Vincent's main research interests lie at the boundary between quantum optics and cold atom physics, where experiments combine the quantum nature of light and the exquisite control of cold atoms.
Recent advances in quantum optics have allowed the generation of nonclassical states of light such as pairs of spatially entangled beams [1, 2]. These light fields, dubbed "quantum images", have subtle quantum correlations in their phases and their amplitudes that depends on the position in their transverse profiles. They could be used for the imaging of hard to see (transparent) objects, accurate beam positioning, or quantum cryptography . They are created by 4-wave mixing in an atomic vapour, which gives them another crucial property: they are narrowband and resonant with an atomic transition. We recently used this feature to build a quantum buffer for quantum images, that is to say an atomic device that can slow down the propagation of light without destroying the quantum entanglement .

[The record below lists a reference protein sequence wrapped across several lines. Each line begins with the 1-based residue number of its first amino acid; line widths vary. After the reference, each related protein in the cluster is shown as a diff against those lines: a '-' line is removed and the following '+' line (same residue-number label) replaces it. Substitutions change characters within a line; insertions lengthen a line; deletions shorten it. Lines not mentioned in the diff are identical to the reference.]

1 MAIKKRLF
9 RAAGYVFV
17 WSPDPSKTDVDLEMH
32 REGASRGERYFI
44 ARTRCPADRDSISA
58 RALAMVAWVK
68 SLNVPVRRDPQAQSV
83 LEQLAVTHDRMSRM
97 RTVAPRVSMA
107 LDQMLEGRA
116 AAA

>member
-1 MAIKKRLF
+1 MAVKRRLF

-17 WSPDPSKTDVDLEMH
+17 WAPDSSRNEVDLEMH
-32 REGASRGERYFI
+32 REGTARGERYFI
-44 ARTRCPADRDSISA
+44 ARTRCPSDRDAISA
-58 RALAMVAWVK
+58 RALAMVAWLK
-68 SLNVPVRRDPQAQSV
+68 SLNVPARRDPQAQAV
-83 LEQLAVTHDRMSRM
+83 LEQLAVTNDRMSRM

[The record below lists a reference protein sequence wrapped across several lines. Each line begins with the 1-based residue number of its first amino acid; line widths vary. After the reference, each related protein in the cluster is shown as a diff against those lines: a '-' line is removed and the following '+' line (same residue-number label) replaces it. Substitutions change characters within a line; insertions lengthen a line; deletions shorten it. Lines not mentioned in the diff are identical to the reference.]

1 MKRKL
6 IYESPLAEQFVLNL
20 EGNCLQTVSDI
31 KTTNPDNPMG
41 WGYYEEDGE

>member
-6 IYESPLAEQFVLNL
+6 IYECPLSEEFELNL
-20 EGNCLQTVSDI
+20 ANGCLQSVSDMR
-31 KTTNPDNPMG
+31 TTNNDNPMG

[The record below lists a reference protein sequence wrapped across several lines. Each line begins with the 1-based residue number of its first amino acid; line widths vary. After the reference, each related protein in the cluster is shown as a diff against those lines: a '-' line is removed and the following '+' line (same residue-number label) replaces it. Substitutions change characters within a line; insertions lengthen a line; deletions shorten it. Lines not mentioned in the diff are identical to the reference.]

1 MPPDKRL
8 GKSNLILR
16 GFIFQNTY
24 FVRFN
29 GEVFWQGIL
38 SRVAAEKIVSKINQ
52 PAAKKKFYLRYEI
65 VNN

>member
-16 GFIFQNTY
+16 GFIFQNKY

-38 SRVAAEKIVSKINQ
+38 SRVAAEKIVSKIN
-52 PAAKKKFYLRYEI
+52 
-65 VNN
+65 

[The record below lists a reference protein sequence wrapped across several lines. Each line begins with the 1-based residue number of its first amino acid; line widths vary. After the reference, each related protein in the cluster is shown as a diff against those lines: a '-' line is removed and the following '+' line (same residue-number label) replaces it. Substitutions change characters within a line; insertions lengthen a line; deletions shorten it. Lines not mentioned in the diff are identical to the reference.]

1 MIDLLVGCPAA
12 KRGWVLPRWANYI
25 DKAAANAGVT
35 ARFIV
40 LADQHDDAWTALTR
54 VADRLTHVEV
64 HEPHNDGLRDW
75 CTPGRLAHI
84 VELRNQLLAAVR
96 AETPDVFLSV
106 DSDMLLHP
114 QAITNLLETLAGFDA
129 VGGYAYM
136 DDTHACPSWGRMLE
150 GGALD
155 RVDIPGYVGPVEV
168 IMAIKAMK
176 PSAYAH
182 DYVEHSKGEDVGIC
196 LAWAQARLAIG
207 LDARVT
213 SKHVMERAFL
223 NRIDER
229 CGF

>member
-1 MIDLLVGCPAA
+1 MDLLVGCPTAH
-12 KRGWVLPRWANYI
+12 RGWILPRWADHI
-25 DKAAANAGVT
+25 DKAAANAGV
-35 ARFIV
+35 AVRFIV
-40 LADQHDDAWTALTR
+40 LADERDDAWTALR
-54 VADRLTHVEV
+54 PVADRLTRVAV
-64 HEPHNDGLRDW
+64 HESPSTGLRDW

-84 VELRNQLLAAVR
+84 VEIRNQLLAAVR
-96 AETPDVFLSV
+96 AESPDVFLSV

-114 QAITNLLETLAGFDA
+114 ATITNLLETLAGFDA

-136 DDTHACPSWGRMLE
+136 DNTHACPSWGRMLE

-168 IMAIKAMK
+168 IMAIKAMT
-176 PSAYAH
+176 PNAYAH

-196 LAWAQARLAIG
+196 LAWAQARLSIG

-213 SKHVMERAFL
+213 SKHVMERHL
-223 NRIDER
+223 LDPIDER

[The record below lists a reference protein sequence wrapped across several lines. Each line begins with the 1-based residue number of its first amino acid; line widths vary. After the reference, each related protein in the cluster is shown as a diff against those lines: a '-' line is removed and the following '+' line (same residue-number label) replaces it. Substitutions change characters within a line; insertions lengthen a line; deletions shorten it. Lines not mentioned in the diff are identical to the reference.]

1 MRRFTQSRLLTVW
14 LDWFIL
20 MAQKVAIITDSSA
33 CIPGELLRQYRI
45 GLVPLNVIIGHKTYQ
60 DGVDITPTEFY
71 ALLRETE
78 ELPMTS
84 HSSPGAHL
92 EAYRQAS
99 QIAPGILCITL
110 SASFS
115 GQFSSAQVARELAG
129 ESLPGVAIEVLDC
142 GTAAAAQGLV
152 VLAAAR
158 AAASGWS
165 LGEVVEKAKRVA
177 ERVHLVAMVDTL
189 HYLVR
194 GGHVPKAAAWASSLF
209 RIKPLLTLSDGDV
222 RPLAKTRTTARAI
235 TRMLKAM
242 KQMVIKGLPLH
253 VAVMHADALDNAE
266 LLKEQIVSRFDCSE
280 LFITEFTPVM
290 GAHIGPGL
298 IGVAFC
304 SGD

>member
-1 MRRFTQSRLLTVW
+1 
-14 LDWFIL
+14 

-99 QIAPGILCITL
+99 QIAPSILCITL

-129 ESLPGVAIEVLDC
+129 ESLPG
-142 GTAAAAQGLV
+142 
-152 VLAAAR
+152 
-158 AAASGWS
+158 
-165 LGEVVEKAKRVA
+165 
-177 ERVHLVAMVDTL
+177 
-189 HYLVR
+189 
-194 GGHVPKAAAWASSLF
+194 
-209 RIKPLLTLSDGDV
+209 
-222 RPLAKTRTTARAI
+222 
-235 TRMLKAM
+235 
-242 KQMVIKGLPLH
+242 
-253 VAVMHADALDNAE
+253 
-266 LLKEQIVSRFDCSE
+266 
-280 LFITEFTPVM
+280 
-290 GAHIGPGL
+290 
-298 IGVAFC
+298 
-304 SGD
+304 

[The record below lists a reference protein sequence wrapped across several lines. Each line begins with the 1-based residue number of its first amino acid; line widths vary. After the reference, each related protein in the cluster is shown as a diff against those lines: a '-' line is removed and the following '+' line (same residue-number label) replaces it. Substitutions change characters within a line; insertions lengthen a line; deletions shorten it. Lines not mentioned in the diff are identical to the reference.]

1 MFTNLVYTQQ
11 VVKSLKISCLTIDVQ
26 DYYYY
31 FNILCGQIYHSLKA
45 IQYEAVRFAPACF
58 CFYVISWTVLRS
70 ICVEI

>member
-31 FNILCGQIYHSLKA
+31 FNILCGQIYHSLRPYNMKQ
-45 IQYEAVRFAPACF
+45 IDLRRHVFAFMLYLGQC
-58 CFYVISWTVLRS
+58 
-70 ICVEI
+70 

Atomic quantum memories
The possibility of generating quantum light which is resonant with atoms allows us to envision the creation of quantum information processing (QIP) systems (for quantum communications, quantum computations, etc.) where light plays the role of information carrier and atoms the role of a memory. The challenge is to transfer quantum information from a beam of light to a collection of atoms, and to transfer it back to the light at a later time. The development of long-lived quantum memories is of paramount importance to the nascent field of QIP, and cold atoms in optical lattices are good candidates to provide a flexible and controllable testing ground for the implementation of new ideas toward this goal.